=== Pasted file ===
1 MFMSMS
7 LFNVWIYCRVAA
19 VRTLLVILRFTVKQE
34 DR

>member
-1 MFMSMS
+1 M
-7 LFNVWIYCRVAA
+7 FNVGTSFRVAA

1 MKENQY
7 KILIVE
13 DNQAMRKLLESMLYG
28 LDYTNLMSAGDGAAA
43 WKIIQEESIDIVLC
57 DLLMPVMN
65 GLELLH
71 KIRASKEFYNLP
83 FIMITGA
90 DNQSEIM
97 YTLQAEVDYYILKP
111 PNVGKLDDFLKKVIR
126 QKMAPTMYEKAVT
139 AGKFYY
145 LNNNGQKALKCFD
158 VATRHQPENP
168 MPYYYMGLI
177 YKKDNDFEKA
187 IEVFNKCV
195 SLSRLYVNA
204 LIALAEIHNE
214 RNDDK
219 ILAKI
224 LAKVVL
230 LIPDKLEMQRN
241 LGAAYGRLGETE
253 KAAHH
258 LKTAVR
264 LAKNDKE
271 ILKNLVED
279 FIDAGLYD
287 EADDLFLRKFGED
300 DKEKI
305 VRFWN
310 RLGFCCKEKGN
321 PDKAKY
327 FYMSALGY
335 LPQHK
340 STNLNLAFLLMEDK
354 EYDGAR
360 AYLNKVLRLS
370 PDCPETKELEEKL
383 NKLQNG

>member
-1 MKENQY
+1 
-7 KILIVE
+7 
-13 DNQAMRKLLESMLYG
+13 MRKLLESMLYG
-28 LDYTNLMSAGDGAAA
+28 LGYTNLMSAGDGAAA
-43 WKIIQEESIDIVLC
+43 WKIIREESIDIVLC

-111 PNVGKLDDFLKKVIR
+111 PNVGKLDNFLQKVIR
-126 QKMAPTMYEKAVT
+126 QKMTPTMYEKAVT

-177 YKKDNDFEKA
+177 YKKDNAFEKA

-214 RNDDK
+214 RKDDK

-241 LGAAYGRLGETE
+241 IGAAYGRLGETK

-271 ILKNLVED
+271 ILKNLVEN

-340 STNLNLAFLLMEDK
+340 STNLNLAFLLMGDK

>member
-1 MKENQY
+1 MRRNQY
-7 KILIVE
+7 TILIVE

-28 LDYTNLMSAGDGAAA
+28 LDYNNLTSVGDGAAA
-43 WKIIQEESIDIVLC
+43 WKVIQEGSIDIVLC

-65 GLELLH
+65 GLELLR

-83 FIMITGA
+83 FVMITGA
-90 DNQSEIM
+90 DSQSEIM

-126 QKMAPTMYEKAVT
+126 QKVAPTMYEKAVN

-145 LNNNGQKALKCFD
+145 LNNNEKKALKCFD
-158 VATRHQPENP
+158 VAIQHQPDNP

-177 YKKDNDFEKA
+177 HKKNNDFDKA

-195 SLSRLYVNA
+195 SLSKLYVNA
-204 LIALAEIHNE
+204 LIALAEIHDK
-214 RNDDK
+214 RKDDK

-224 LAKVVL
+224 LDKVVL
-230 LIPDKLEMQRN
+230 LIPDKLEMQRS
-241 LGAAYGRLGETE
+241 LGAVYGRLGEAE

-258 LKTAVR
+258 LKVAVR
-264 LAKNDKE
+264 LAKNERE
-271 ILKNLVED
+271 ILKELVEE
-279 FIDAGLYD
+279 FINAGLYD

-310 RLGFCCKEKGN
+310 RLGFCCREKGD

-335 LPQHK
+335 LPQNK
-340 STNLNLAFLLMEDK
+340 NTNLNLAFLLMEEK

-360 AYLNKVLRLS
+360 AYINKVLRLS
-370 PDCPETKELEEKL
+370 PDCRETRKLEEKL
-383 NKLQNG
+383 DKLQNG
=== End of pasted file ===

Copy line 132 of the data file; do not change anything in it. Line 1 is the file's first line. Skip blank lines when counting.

+383 DKLQNG